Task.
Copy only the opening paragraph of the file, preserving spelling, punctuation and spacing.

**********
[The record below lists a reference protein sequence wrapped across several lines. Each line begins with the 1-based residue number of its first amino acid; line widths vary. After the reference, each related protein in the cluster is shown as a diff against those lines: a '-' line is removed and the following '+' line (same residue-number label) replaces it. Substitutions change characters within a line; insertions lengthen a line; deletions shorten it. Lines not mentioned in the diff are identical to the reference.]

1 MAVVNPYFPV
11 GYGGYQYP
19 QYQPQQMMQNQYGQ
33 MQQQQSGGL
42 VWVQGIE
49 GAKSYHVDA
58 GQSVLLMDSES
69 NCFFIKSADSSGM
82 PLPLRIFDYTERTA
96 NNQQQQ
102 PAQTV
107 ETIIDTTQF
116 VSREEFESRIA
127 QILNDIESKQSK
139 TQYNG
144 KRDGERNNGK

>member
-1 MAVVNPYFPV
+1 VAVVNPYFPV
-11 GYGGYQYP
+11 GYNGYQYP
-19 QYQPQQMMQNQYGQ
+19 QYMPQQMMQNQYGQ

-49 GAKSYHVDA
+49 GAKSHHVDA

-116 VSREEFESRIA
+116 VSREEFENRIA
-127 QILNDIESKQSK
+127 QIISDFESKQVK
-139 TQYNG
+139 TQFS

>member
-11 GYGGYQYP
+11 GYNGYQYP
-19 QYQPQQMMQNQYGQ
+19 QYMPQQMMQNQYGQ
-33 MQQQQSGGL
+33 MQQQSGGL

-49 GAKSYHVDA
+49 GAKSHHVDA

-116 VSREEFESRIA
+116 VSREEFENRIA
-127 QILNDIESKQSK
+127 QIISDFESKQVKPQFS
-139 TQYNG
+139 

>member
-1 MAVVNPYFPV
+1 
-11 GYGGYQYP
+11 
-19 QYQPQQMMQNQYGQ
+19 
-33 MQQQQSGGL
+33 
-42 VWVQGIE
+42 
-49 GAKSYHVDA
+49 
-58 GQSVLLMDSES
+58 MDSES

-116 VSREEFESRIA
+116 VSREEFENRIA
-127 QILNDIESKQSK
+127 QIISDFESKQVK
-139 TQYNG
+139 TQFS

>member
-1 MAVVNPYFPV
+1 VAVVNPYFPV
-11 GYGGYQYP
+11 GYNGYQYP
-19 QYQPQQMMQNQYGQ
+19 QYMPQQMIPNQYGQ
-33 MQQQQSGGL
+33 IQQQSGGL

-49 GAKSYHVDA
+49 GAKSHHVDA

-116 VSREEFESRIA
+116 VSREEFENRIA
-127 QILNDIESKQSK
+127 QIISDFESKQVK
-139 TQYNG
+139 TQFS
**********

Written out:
[The record below lists a reference protein sequence wrapped across several lines. Each line begins with the 1-based residue number of its first amino acid; line widths vary. After the reference, each related protein in the cluster is shown as a diff against those lines: a '-' line is removed and the following '+' line (same residue-number label) replaces it. Substitutions change characters within a line; insertions lengthen a line; deletions shorten it. Lines not mentioned in the diff are identical to the reference.]